Soledad Sevilla El pensamiento al madurar es igual que el sol cuando amanece

30 Jan - 29 Aug 2021
El pensamiento al madurar es igual que el sol cuando amanece

Overview

Following the museographic line of highlighting the great national present figures in the Contemporary Art Collection, the Patio Herreriano Museum peeks into the work of Soledad Sevilla (Valencia, 1946), one of the most relevant creators of our country. In the line of projects dedicated to artists with a proven track record, such as those put into practice by Susana Solano or Eva Lootz, this exhibition dedicated to Soledad Sevilla stops before a very varied set of works, one of them already historical, the one carried out at the beginning of the seventies, another recent but unpublished, such as “The days with Pessoa”, and a specific one, entitled “On Sunlight and Moonlight”, which is linked to some of his most famous interventions developed previously, although it acquires here a more robust and resounding dimension due to the scale of the space of our Chapel of the Counts of Fuensaldaña. The exhibition brings works carried out over a 50-year time span, which are those that are now fulfilled since the realization of that series of works that advanced the patterns of lines and wefts that will characterize all his later work and that are among the most important of our collection. This exhibition shows the relevance that the artist’s work has had during all the stages of her career and the enormous coherence with which her successive aesthetic concerns have been embedded. The result of such a rigorous approach to artistic creation are undoubtedly the important recognitions it has received, such as the National Plastic Arts in 1993, the Gold Medal for Merit in Fine Arts in 2007 or the Velázquez Prize in 2020.

The project entitled “On Sunlight and Moonlight”, presented in the Chapel of the Counts of Fuensaldaña provides us very clearly with the keys to the work of an artist, Soledad Sevilla, who has forged her career in the untiring development of aesthetic concerns that have remained in her libretto right from the beginning of her career. All her work is characterised by a loyalty to an ideal that has always been enriched and reinvigorated with precision and freshness. It is not in vain that Soledad Sevilla has never ceased to be relevant at any stage of a career that now spans more than half a century.

This ideal is the analysis of the line on the plane, as subjected to a system of permutations and combinations, of reiterations and breaks, folds, arrhythmias and turns that articulate dynamic spaces of variable density. From very early on, Soledad Sevilla wished to emphasise that the analytical nature of her work did not elude the search for a poetic universe – “an emotional world, even one of omens”, as she once said. In view of the beautiful expectation of the “omen”, we acknowledge its inclusion in the lyrical aspect of the conceptual tradition, under which certain artists were considered “more mystical than rational” and whose work “reached conclusions that logic was unable to reach”, as the American artist Sol LeWitt pointed out. And so, amidst the din with which the line and intuition of poetic space are woven, a body of work has been produced that is among the most outstanding not only in the field of geometry but in the whole of abstract production in Spain.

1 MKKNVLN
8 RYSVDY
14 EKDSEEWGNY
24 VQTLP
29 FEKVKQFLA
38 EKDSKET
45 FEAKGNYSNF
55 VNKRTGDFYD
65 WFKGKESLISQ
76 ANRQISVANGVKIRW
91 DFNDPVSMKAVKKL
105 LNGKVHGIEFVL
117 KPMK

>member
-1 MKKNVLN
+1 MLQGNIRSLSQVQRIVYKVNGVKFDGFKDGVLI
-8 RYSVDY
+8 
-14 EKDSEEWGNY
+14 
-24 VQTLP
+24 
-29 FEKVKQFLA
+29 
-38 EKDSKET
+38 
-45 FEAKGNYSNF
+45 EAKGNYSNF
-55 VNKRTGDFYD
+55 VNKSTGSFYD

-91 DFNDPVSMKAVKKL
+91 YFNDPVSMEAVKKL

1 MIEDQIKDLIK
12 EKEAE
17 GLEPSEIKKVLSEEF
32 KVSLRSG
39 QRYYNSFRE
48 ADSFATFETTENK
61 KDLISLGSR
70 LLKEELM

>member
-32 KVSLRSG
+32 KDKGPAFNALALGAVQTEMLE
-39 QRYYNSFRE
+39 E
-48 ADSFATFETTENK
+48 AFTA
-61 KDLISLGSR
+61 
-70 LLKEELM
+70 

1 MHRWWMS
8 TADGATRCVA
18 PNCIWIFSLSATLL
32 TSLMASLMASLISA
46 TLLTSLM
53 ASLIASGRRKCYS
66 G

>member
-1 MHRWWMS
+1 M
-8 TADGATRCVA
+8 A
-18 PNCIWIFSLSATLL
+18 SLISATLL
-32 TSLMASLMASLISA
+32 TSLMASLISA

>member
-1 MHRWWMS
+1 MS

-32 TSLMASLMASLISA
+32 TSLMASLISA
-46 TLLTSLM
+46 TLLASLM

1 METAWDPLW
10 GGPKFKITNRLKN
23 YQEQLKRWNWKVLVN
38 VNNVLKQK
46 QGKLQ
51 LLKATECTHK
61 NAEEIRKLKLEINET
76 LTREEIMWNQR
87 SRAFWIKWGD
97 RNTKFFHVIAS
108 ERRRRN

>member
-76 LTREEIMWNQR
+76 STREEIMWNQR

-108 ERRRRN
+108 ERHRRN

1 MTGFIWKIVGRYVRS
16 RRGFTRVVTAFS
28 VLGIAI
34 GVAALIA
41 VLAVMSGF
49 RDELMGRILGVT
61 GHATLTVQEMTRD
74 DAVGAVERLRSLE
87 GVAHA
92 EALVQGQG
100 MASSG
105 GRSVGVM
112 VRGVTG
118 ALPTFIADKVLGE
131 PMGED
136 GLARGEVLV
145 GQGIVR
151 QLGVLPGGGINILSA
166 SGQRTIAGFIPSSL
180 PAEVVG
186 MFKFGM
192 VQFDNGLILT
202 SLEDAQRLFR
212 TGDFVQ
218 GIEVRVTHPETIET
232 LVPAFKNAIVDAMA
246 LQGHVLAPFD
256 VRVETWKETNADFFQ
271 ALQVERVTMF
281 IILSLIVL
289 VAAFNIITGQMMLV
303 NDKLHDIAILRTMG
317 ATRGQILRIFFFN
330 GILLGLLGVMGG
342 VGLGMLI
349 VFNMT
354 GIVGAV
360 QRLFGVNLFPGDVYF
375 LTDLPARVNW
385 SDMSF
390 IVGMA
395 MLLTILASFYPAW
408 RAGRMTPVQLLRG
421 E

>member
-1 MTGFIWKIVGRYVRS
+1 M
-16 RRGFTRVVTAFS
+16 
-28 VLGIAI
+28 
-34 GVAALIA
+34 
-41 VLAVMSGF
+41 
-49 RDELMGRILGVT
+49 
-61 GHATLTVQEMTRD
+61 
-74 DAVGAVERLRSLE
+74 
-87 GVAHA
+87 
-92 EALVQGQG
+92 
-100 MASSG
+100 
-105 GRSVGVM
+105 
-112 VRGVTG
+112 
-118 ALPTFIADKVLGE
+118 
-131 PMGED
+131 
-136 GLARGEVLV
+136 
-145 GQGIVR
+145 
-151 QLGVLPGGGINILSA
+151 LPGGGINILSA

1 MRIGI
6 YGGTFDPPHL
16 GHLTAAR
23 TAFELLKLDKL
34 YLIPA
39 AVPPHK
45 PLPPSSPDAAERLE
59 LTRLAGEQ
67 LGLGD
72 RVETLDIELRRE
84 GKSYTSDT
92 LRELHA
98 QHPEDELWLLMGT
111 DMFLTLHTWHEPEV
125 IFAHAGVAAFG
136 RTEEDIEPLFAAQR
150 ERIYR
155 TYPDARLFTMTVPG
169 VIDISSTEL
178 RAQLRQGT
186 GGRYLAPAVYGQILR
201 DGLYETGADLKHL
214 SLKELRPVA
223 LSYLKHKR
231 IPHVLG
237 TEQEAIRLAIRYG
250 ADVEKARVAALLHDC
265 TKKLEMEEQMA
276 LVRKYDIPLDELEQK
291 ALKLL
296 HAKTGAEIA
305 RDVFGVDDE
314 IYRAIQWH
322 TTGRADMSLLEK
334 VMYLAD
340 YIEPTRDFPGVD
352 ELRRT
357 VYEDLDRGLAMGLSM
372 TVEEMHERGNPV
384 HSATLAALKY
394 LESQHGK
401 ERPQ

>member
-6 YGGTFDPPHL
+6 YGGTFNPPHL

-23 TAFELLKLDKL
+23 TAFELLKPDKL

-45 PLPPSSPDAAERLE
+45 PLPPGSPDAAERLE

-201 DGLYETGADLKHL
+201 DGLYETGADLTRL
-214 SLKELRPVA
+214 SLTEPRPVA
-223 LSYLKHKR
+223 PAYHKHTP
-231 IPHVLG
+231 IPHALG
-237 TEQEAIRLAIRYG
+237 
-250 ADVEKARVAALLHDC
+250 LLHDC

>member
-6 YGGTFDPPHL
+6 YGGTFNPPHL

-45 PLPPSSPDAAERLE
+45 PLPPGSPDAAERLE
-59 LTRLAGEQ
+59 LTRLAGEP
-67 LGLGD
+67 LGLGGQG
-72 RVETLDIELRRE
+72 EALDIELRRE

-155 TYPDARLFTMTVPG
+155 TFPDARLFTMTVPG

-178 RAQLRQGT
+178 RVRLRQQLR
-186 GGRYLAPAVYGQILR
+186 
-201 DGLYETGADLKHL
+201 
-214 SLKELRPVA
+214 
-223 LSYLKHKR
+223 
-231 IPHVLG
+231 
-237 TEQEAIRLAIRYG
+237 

Soledad Sevilla has taken her reflection upon line and plane one step further when she has addressed architecture as a medium in a group of works developed in historical spaces or more neutral ones. In this vein we find “Of Sunlight and Moonlight”, a work specifically created for the Chapel of the Counts of Fuensaldaña. The rigorous rhythm of the fine cotton threads comes into contact with the architectural language, and at the same time, as the light falls, varying greatly depending on the time of day. This is where the uniqueness of this piece lies, in the arrangement of the line in flight in the unerring ruin of space, unerring in that it brings together a balanced ambivalence between past and present, which is the main characteristic of this architecture, and where the changing brightness of light takes hold. Soledad Sevilla fulfills the old wish of so many artists trying to grasp the light with as much precision as possible. And not only that: at certain stages depending on the position of the sun above the chapel, rather than a representation of light, the work is light in itself.

Installation views